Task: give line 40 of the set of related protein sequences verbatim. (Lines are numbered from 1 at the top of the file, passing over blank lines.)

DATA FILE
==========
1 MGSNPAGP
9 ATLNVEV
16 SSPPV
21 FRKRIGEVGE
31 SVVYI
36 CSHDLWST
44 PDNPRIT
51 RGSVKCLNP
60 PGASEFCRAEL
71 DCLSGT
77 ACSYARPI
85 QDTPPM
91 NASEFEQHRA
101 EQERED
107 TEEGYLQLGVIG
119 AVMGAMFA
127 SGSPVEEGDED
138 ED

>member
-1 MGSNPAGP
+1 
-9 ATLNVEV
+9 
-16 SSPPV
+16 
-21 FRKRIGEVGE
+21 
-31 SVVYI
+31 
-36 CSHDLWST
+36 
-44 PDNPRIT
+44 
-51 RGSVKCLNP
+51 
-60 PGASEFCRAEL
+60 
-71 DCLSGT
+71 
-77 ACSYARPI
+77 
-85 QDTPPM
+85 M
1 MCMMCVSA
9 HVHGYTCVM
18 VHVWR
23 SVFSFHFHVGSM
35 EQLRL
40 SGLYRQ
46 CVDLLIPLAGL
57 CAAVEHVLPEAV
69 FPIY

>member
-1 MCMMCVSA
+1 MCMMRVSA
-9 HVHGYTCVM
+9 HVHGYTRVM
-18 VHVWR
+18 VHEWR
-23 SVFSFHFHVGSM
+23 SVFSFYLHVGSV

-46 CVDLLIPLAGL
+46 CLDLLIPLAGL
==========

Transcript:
-77 ACSYARPI